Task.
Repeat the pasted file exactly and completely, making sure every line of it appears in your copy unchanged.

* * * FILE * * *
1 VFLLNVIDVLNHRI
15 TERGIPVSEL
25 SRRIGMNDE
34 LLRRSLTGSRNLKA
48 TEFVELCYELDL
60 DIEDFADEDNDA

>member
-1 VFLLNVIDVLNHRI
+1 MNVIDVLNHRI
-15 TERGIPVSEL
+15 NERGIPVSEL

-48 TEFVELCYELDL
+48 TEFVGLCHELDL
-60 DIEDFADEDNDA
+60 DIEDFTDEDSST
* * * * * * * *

1 VFLLNVIDVLNHRI
15 TERGIPVSEL
25 SRRIGMNDE
34 LLRRSLTGSRNLKA
48 TEFVELCYELDL
60 DIEDFADEDNDA

>member
-1 VFLLNVIDVLNHRI
+1 MNVIDVLNHRI
-15 TERGIPVSEL
+15 NERGIPVSEL

-48 TEFVELCYELDL
+48 TEFVGLCHELDL
-60 DIEDFADEDNDA
+60 DIEDFTDEDSST